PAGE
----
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US marks 13th anniversary of 9/11

Americans today marked the 13th anniversary of the September 11, 2001 attacks with President Barack Obama pledging that the US would never "give in to fear."

Somber ceremonies of remembrance were held in New York and Washington, against the backdrop of Obama's pledge to "destroy" Sunni militant group Islamic State which has seized the control of a large swathe of lands in Iraq and Syria.

"As Americans, we draw strength from you, for your love is the ultimate rebuke to the hatred of those who attacked us that bright, blue morning," Obama said to relatives of victims at the Pentagon -- scene of one of the 9/11 strikes.

"You've kept alive a love that no act of terror can ever extinguish. We carry on because as Americans, we do not give in to fear. Ever," he added.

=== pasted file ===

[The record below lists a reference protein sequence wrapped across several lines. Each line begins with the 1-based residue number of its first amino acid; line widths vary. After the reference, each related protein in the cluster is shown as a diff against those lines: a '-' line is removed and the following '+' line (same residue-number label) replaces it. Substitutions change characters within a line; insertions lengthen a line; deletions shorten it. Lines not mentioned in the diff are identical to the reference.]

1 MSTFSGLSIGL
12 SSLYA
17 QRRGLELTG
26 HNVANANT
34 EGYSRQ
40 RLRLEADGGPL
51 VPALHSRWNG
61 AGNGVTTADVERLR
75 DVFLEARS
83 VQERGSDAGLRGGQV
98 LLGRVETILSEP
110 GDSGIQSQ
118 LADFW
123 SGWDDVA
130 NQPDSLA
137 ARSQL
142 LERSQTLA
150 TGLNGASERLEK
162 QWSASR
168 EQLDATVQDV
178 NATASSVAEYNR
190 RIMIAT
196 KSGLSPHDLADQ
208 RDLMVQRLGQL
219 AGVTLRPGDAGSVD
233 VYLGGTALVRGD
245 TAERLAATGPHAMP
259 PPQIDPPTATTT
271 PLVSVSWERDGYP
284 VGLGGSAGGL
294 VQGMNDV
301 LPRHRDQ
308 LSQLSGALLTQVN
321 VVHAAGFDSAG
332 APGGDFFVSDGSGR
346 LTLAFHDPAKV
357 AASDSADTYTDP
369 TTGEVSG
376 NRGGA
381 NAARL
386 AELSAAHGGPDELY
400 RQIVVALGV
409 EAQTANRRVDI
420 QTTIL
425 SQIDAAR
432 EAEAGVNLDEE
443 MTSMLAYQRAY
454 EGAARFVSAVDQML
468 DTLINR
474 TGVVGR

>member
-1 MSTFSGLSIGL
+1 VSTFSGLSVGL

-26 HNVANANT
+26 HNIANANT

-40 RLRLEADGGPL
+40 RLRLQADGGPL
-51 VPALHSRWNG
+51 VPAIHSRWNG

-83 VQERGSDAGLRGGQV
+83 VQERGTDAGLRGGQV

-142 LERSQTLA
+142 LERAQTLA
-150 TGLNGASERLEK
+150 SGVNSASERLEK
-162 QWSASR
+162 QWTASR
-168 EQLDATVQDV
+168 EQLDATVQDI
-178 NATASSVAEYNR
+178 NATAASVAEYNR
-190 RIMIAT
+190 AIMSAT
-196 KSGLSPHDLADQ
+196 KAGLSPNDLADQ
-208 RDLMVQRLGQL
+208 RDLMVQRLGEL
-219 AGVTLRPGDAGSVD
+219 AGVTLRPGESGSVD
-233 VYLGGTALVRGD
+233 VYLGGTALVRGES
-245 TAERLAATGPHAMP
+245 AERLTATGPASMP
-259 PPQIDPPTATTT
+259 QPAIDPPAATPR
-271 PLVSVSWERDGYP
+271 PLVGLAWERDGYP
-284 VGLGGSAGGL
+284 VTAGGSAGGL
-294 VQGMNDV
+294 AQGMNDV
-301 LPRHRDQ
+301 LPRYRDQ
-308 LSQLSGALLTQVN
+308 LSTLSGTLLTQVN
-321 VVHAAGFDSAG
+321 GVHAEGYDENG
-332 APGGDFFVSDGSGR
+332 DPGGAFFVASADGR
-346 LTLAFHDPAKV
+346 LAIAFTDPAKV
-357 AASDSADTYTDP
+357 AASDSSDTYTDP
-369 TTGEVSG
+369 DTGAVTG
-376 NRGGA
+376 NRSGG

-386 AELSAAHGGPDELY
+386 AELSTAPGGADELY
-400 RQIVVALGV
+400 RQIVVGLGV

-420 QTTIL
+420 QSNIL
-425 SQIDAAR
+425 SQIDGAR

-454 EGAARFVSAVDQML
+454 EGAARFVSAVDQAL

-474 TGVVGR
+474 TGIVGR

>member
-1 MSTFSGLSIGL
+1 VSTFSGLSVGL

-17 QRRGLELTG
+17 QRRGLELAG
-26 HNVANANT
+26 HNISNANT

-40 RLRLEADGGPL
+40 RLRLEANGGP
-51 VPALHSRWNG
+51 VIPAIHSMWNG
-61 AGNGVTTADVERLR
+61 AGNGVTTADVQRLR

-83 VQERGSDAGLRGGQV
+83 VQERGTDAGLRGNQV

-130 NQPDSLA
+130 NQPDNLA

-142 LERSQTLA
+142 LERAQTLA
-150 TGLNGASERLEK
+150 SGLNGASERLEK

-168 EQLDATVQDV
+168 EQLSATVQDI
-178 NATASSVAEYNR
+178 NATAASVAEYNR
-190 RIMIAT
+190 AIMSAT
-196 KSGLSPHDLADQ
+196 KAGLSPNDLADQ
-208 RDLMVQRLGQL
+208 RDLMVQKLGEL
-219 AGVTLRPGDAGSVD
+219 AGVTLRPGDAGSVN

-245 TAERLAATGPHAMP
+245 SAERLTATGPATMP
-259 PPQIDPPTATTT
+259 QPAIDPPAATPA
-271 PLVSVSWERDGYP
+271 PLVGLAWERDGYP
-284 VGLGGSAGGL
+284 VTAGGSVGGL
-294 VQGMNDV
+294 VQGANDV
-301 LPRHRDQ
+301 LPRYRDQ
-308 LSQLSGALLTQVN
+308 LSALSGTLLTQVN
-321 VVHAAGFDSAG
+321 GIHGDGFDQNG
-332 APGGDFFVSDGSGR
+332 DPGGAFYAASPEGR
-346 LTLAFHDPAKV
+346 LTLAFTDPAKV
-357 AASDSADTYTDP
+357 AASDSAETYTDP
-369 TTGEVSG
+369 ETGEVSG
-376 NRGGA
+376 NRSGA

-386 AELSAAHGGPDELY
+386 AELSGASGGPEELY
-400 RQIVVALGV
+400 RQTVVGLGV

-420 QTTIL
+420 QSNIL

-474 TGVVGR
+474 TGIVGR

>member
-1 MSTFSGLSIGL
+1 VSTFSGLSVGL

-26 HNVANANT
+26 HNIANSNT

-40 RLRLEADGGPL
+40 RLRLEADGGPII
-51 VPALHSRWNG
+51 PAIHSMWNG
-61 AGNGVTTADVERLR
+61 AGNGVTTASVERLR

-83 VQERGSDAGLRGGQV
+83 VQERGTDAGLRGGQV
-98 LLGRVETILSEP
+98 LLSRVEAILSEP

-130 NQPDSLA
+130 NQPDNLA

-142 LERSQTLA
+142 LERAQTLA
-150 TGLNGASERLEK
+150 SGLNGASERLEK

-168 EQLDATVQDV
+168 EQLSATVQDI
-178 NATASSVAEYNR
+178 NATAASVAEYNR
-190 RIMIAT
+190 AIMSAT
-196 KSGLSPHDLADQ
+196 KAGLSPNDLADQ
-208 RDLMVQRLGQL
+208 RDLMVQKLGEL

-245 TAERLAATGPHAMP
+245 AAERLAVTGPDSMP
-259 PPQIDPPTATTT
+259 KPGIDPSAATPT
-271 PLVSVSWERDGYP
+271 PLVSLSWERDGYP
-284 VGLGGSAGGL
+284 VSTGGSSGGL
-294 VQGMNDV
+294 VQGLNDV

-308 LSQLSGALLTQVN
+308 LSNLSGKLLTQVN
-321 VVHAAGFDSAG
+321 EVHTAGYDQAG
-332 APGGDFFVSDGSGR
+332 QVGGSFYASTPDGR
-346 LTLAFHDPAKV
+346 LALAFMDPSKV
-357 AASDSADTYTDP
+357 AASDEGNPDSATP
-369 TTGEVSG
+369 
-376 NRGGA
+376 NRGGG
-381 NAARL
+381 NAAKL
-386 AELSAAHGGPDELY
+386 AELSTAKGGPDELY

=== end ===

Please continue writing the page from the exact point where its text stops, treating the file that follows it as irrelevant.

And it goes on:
Earlier, Obama, his wife Michelle and Vice President Joe Biden observed a moment of silence on the White House south lawn, along with about 300 staffers. Flags in Washington flew at half-mast.

In New York, relatives of the people who died when hijacked airliners slammed into the World Trade Center gathered at Ground Zero to remember the dead. The ceremony began with a moment of silence at 8:46 am (1246 GMT), when the first plane smashed into the Twin Towers.

The family members then began the long process of reading the names of the nearly 3,000 people who were killed in the attacks on New York, the Pentagon and in Shanksville, Pennsylvania.

This year the 9/11 museum in New York will be open on the anniversary of the attacks.